On a flat lot, footings can be oriented with precision using batter boards, string and a water level.
Synopsis: The author explains the process of laying out a foundation with string lines and batter boards. The house is a simple rectangle, but the principles are universal. Clear illustrations help.
Driving that first stake is always exciting. It doesn’t matter whether you’ve been designing and dreaming about the house for years, or you’re beginning the first day of actual work on what you hope will be a profitable contract. Laying out the site in preparation for foundation work is your first chance to visualize the house full scale in its setting. The accuracy of your layout and the foundation it defines will also determine how much you will have to struggle to make your house tight and square.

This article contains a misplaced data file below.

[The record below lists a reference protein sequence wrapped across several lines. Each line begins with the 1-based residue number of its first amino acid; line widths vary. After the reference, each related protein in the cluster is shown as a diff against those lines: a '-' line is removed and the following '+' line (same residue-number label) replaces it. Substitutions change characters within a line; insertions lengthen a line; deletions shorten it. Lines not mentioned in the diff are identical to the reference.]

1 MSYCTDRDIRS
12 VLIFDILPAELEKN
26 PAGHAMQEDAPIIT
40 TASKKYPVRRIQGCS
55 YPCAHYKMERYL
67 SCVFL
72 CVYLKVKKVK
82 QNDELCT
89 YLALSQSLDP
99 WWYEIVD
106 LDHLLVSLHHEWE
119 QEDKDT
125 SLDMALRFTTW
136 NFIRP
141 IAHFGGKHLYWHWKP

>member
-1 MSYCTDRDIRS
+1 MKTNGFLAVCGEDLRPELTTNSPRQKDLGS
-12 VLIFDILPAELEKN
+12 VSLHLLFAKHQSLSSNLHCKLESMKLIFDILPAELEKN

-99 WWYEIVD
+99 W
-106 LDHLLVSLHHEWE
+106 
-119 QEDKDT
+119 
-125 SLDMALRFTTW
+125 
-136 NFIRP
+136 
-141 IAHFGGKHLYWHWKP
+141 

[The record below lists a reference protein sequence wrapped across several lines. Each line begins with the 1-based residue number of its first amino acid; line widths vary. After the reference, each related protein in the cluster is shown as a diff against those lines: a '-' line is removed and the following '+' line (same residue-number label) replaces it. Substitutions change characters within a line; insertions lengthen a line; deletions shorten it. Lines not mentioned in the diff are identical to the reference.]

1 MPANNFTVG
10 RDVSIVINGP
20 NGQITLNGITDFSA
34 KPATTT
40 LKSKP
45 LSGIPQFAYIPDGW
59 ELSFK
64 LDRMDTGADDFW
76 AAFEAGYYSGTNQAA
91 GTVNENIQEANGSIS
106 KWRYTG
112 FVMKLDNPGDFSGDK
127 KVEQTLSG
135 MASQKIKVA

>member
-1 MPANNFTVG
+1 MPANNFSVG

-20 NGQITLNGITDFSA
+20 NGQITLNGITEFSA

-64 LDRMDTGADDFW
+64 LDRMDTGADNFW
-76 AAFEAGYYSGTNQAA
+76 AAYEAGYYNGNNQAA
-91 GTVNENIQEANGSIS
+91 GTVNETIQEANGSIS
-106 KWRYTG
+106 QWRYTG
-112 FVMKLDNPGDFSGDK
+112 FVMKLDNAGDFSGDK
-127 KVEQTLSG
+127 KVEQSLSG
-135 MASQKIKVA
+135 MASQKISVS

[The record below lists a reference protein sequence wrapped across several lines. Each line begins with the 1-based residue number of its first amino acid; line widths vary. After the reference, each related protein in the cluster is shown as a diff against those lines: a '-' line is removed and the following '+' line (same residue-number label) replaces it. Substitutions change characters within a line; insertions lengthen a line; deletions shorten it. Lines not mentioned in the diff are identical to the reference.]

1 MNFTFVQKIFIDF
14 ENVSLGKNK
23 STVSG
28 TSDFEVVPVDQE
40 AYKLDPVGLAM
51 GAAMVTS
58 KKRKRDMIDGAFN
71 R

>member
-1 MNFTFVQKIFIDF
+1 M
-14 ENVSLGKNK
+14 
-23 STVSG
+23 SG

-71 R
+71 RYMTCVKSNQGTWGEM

Unless you are building on a sloped site, all you will need to do the job right is a 100-ft. tape measure, a water level, a ball of nylon string, enough lumber for batter boards, a helper and the application of some practical geometry.
Let’s assume that the house is a simple rectangle, and that one of the long walls faces south. If precise solar orientation is important, use a compass or one of the many commercially available siting devices. If such precision is unnecessary, stand facing the midday sun. Your outstretched left arm will point to the east and your right arm to the west. Unroll a ball of string along this axis for a distance a few feet greater than one of the long walls of your building. I use braided nylon string because it will take an awesome amount of tension before it breaks, and because braided string doesn’t unravel and can be used indefinitely. It comes in a highly visible yellow as well as in white.
Select one end of…